“Tunisia, 1983. As bloody riots engulf the streets, young Yasmine and her family flee for France. Naïve to the suffering she has left behind, she is enraptured by the sights and smells of Paris and the history of poetry and revolution that shapes the city. Over the following years, as the family returns to a more stable Tunisia, Yasmine feels torn in two halves: one trapped under the oppressive expectations of her mother, the other flitting between the boulevards of her memories. Seeking escape, she seizes an opportunity to return to Paris for university—but the reality of the city is disillusioning, and the xenophobia of her classmates, her endless financial struggles, and fleeting romantic attachments make her question whether she belongs in either society. As she faces the seeming impossibility of achieving her poetic dreams, a tragedy forces Yasmine to retreat to Tunisia once more. There, she must decide between her family and her future.”
Section 2: Your second section should include some basic information about your book—genre, intended audience, and actual or estimated word count.* You may also want to include some comparable titles from recent years to give the agent or publisher an idea of how your book might perform in the market. See the fourth paragraph of our query letter example:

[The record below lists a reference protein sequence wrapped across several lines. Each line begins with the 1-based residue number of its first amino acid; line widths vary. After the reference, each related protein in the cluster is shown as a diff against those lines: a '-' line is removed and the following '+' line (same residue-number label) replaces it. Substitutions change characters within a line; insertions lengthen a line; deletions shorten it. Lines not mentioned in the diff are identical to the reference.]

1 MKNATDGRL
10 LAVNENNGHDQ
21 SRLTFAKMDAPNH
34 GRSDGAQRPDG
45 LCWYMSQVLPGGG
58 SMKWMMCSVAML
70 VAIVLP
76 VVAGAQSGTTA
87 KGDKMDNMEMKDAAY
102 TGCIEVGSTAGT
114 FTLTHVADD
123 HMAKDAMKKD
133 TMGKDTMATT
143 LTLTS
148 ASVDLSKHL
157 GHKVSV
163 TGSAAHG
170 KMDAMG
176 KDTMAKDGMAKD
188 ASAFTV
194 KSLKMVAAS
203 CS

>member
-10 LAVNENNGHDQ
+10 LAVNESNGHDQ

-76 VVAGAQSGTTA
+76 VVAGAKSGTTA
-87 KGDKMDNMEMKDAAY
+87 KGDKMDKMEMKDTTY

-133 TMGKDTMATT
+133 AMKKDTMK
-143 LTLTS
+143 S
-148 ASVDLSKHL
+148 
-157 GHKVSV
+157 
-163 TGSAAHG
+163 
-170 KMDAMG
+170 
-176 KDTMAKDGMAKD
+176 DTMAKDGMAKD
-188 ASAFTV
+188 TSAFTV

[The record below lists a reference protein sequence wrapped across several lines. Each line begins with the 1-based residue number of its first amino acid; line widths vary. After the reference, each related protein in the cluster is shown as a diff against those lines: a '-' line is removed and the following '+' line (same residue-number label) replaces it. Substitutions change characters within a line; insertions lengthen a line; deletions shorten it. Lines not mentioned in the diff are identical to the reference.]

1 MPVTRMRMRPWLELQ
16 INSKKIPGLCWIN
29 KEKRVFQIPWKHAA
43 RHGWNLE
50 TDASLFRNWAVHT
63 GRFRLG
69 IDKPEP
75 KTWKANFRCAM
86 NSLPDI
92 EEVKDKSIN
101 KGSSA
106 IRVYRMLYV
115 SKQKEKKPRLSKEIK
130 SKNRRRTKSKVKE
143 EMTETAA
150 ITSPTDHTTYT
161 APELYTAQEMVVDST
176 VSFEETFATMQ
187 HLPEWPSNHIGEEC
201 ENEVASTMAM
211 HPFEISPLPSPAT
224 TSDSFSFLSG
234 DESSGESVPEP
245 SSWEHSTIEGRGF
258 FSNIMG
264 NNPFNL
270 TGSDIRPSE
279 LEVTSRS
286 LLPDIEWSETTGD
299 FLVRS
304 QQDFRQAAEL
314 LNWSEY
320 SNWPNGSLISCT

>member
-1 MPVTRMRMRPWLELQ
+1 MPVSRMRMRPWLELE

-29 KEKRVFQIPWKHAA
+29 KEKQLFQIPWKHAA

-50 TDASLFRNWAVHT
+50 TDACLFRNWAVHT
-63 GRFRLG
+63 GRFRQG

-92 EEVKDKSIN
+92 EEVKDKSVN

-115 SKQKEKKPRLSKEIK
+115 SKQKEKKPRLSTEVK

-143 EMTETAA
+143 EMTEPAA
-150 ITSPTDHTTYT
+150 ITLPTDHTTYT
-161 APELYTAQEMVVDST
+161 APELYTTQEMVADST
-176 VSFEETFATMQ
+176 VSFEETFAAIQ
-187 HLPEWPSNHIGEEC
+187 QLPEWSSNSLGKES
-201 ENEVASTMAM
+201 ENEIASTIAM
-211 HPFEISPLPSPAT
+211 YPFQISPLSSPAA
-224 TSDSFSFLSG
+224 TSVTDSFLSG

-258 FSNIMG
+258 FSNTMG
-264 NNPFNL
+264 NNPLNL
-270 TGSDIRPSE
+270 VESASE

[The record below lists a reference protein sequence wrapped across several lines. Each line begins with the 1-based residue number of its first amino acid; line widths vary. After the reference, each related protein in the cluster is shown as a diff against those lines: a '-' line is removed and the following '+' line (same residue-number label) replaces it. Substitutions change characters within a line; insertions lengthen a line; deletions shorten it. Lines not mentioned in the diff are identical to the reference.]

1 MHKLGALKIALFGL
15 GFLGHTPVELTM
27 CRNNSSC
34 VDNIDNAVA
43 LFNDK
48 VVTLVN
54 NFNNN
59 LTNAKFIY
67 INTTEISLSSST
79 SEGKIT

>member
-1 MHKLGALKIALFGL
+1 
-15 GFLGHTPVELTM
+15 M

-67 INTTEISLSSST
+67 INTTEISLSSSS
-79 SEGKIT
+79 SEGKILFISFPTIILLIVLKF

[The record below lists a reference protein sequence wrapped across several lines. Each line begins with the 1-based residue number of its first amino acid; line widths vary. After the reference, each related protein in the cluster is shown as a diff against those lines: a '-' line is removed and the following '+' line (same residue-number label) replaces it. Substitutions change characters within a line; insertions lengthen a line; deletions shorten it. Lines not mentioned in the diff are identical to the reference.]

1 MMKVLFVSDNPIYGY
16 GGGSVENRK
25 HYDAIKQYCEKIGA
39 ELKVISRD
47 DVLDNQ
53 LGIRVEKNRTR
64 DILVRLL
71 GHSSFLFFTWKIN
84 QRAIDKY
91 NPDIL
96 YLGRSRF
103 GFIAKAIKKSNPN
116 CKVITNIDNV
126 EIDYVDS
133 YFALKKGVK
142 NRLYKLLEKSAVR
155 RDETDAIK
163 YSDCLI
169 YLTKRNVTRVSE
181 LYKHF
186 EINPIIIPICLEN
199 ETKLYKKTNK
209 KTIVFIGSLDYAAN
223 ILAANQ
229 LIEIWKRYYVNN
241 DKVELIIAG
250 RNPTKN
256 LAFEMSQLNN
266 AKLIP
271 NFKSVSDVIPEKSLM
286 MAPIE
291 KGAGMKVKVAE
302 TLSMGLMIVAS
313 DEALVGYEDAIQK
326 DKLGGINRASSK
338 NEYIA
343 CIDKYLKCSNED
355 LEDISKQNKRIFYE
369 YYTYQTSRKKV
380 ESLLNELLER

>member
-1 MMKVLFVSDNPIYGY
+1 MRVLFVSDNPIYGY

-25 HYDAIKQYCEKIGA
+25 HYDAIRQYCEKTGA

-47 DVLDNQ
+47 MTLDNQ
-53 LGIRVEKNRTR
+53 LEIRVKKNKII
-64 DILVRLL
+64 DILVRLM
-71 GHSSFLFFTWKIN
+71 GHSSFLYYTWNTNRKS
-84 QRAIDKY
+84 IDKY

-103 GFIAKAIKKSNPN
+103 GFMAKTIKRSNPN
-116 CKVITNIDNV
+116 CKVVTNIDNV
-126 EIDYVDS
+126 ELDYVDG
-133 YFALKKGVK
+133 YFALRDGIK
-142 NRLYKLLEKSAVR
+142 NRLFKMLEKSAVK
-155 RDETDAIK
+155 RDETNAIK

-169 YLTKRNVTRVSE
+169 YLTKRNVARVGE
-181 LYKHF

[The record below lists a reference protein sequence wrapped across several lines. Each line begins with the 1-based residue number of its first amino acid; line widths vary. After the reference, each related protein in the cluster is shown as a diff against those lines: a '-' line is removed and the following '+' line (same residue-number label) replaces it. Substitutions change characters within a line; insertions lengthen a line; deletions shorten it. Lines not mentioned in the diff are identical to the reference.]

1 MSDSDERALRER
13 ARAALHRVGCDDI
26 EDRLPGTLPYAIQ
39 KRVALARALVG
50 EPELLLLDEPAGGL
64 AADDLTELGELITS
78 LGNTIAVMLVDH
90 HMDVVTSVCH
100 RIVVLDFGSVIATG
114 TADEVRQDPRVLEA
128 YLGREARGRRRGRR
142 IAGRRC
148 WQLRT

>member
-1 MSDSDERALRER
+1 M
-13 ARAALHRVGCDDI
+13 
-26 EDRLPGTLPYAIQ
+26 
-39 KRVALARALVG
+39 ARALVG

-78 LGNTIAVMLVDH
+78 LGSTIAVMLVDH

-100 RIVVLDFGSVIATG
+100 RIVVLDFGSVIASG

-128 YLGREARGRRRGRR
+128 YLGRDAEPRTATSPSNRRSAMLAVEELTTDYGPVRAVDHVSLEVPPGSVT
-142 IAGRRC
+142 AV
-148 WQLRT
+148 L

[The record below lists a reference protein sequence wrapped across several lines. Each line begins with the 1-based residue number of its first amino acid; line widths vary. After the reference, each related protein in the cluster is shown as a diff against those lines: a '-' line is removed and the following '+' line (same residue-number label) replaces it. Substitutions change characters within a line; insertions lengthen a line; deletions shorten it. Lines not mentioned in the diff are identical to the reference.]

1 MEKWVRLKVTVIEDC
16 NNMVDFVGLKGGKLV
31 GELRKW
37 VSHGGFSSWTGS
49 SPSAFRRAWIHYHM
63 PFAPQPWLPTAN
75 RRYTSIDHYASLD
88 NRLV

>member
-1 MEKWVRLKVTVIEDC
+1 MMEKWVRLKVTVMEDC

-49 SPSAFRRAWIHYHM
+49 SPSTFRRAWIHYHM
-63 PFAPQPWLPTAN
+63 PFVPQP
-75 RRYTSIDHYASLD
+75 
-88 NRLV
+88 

“YASMINE (93,000 words) is a complete work of historical fiction, a story of mothers and daughters, and an exploration of how our dreams shape our legacies. Comparable titles are Zinzi Clemmons’ What We Lose and Hala Alyan’s Salt Houses.“
Section 3: Your final section should list any enclosures (synopsis, outline, etc.). A brief author bio can be included here as well if relevant. What is it about your experience and/or background that makes you qualified to write this book? Don’t be afraid to brag about your past relevant awards and publications here.
*A note on word count: In general, novels should not exceed 100,000 words. With few exceptions, agents will ignore novels longer than this.